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Nitric Oxide Synthesis/Pathway Inhibitors in Daphnia magna Reverse Alcohol-Induced Heart Rate Decrease

Gunturi et al. | Sep 17, 2019

Nitric Oxide Synthesis/Pathway Inhibitors in Daphnia magna Reverse Alcohol-Induced Heart Rate Decrease

Chronic alcohol consumption can cause cardiac myopathy, which afflicts about 500,000 Americans annually. Gunturi et al. wanted to understand the effects of alcohol on heart rate and confirm the role of nitric oxide (NO) signaling in heart rate regulation. Using the model organism Daphnia magna, a water crustacean with a large, transparent heart, they found that the heart rate of Daphnia magna was reduced after treatment with alcohol. This depression could be reversed after treatment with inhibitors of NO synthesis and signaling. Their work has important implications for how we understand alcohol-induced effects on heart rate and potential treatments to reverse heart rate depression as a result of alcohol consumption.

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Fluorescein or Green Fluorescent Protein: Is It Possible to Create a Sensor for Dehydration?

Joshi et al. | Dec 09, 2019

Fluorescein or Green Fluorescent Protein: Is It Possible to Create a Sensor for Dehydration?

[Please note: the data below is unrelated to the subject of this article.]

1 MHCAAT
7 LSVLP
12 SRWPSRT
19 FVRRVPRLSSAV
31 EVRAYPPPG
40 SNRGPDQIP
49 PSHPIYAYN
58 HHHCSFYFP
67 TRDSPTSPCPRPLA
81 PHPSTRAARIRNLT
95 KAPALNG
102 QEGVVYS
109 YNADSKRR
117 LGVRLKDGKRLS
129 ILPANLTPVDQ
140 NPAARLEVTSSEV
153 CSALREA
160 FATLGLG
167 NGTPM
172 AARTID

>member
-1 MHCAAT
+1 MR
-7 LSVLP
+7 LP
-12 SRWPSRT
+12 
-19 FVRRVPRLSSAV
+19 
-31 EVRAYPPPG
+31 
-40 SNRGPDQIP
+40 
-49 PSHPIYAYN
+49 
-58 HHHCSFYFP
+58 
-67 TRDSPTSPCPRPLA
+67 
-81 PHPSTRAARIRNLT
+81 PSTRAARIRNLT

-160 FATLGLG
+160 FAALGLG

Currently there is no early dehydration detection system using temperature and pH as indicators. A sensor could alert the wearer and others of low hydration levels, which would normally be difficult to catch prior to more serious complications resulting from dehydration. In this study, a protein fluorophore, green fluorescent protein (GFP), and a chemical fluorophore, fluorescein, were tested for a change in fluorescence in response to increased temperature or decreased pH. Reversing the pH change did not restore GFP fluorescence, but that of fluorescein was re-established. This finding suggests that fluorescein could be used as a reusable sensor for a dehydration-related pH change.

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Investigating KNOX Gene Expression in Aquilegia Petal Spur Development

Hossain et al. | Feb 03, 2014

Investigating KNOX Gene Expression in Aquilegia Petal Spur Development

Plants, and all other multi-cellular organisms, develop through the coordinated action of many sets of genes. The authors here investigate the genes, in a class named KNOX, potentially responsible for organizing a certain part of Aquilegia (columbine) flowers called petal spurs. Through the technique Reverse Transcription-Polymerase Chain Reaction (RT-PCR), they find that certain KNOX genes are expressed non-uniformly in petal spurs, suggesting that they may be involved, perhaps in a cell-specific manner. This research will help guide future efforts toward understanding how many beautiful flowers develop their unique shapes.

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Effects of Ocean Acidification on Marine Calcium Carbonate

Prahalad et al. | Jul 31, 2020

Effects of Ocean Acidification on Marine Calcium Carbonate